If you’re a millennial looking to buy an entry-level home in California, good luck.
A new report from Bankrate.com ranks California as the toughest state for first-time homebuyers. The rankings are based on five major criteria — housing affordability, the job market for young adults, housing market tightness, credit availability and homeownership among the under-35 crowd.
Each category is weighted on a 1-10 scale with 10 being best and 1 being worst.
California scored an anemic 1.25 in both housing affordability and housing market tightness and its score for homeownership among millennials was worse at just 1.17. The Golden State fared marginally higher (2.76) in the job market for young adults and it pulled a respectable 7.23 score for credit availability.
But the state’s cumulative score topped out at just 13.67.
That landed considerably below Hawaii, which had the next lowest total score of 20.16, and New York, which ranked third from the bottom with a cumulative score of 23.12. When put in a broader context, California’s cumulative score of 13.67 was nearly three times lower than Iowa’s first-place score of 40.32.
Newly released figures from industry analytics firm CoreLogic show that Southern California home prices are continuing to rise.
The median price for all Southern California homes that were sold In January was $455,000, up 5.3 percent from $432,250 a year earlier. The year-over-year price increases for some Southland counties were even higher. Los Angeles County saw a 7.1 percent annual increase in January, boosting its median home price to $525,000. San Bernardino County rose 6.8 percent to $283,000 and Riverside County jumped 6.5 percent to $330,000.
Orange County saw more modest 2.6 percent annual increase, but that brought that region’s already high median price to $635,000.
Southern California homeowners also leaned more heavily on Home Equity Lines of Credit (HELOCs) in January. According to CoreLogic, Southern Californians took out 6,300 HELOCs in January 2017. That was up 7 percent from December 2016 and up 13.8 percent from January 2016.
Tom Adams, owner of the Century 21 Adams & Barnes realty network, acknowledged that things aren’t easy for first-time millennial homebuyers.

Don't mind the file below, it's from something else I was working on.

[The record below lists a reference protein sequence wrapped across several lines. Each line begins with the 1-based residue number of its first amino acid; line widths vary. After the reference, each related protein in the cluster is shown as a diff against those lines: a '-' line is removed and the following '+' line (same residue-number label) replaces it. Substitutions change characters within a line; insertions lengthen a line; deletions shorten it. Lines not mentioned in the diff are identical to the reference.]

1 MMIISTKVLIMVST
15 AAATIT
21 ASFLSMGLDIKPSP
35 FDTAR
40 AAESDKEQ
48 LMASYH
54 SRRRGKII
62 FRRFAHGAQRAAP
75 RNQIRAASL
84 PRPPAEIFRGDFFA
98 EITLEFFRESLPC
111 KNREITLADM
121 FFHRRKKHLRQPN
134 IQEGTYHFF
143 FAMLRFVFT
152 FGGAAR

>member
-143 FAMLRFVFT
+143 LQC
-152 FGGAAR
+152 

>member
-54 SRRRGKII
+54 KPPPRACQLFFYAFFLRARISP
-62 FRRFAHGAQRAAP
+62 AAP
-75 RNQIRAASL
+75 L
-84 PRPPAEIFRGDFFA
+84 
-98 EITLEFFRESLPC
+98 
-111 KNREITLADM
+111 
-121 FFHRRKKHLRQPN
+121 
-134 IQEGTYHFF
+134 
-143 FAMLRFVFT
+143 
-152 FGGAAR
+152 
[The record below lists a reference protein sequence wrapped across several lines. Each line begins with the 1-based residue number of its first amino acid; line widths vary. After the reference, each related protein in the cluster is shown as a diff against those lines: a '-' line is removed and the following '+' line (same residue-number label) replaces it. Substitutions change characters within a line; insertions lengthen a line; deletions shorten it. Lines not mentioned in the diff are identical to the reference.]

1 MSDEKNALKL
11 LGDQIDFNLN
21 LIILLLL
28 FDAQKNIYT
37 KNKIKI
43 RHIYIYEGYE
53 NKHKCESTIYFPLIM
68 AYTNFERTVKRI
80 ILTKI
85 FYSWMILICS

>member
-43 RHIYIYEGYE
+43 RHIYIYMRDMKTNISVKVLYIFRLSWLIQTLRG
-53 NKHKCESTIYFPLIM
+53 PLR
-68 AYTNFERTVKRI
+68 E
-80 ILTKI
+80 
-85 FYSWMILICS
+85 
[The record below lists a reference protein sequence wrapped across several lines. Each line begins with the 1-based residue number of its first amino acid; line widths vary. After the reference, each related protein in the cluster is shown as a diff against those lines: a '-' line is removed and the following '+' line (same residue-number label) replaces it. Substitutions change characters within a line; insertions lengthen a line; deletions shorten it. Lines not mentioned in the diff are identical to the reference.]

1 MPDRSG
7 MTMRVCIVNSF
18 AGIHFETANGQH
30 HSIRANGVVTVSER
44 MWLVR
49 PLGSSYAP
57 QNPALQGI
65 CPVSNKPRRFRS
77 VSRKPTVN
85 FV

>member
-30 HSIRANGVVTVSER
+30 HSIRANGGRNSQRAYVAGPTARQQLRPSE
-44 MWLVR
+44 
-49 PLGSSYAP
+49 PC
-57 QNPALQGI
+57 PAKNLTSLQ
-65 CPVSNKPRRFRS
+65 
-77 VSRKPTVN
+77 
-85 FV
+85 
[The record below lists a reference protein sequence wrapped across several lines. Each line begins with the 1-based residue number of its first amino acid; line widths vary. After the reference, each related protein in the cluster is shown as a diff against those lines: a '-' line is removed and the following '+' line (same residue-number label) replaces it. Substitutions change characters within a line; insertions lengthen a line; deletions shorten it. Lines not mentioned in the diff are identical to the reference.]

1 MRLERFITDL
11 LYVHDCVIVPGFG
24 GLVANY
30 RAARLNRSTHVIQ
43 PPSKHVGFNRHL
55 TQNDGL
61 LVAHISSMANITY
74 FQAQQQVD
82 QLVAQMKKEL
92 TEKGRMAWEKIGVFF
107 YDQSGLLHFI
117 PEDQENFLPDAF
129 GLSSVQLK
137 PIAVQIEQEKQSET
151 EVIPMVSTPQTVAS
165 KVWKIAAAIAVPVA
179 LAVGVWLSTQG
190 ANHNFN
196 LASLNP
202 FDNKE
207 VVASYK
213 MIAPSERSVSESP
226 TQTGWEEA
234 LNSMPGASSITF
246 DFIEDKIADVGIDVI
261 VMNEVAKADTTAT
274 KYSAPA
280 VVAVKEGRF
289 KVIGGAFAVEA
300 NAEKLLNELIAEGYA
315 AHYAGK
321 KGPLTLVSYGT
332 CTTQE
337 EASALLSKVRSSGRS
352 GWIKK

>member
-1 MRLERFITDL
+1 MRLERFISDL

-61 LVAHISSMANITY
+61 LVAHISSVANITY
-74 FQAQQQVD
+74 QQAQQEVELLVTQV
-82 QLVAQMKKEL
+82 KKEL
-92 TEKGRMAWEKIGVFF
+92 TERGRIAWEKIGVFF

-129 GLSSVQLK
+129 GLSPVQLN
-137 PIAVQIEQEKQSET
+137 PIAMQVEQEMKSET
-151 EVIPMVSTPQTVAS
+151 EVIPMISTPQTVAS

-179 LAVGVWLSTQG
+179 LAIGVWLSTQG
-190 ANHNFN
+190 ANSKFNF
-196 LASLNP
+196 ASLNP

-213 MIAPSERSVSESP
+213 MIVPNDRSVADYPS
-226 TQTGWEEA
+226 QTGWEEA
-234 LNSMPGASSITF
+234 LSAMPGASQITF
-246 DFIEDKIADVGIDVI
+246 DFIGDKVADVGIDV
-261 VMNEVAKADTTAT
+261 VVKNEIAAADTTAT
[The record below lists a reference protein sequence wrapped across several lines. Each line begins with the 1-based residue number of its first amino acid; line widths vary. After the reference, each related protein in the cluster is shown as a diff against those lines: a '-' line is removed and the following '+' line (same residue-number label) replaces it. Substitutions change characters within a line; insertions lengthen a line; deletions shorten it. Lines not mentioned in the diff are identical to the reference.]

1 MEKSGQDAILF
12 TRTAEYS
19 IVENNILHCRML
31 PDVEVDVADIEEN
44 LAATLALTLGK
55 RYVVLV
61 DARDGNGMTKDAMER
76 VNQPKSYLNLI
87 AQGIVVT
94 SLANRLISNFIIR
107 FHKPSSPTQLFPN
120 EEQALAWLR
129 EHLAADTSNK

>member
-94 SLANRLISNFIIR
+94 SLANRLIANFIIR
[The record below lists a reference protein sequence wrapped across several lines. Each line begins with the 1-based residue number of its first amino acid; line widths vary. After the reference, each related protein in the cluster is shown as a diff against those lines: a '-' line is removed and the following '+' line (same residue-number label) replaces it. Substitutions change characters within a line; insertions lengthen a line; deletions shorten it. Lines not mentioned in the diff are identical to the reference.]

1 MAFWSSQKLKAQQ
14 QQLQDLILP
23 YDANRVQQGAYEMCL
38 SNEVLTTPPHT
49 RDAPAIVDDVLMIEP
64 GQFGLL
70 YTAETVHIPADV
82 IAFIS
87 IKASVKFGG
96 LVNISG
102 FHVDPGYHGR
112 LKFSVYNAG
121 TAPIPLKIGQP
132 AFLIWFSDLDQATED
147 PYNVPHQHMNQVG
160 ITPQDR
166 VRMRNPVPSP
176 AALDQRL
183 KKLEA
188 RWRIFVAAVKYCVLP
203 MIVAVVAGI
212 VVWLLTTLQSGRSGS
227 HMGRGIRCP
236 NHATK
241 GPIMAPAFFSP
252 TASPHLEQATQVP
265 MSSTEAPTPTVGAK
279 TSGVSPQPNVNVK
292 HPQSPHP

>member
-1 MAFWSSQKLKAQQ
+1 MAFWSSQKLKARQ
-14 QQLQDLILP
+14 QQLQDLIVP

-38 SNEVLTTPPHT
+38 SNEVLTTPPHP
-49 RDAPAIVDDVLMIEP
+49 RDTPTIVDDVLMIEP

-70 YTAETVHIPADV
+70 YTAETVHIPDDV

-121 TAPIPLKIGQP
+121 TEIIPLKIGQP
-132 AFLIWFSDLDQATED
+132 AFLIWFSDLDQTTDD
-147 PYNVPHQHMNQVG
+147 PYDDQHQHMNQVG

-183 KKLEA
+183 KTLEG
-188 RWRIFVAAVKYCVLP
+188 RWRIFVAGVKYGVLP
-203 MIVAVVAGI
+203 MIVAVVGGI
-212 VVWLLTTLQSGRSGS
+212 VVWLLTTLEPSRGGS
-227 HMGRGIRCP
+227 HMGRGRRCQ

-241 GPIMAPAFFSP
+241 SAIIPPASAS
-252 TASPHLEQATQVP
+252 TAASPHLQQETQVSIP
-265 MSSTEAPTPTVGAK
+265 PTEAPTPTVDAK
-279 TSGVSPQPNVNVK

“It’s been tough for that group to find entry-level housing,” he said. “Developers aren’t building enough homes and the value of land keeps going up. There’s also been a lot of pressure from offshore money. That drives the prices up, so it’s tough all over.”
Developers are building an average of 80,000 new California homes a year but that falls well below the 180,000 that are needed, according to recent figures from the California Department of Housing and Community Development.
Adams pointed to another factor that has curbed home buying among millennials.
“Part of the problem is that some folks want to have a lifestyle that doesn’t include them being homeowners,” he said. “When you look back over the years it used to be that homeownership was paramount. It took precedence over everything, but now we see that lifestyle trumps homeownership.”
Problem is, rental prices are also rising. A study released Tuesday by Zumper.com shows that the median rental price for a 1-bedroom apartment in Los Angeles is $2,000 a month, up 5.3 percent from a year ago. Two-bedroom units have risen 5.8 percent to $2,920 a month.
Rolf Pendall, co-director of the Metropolitan Housing and Communities Policy Center at the Urban Institute, noted in Bankrate’s report that California is a particularly difficult market for first-time buyers.
“When you have a state like California where the housing prices are really high and the rental housing is also really expensive, unless you have access to wealth from some source that’s not your job it’s going to be really hard for you to amass enough of a down payment, and also the kind of credit that you need to get into the housing market,” he said.
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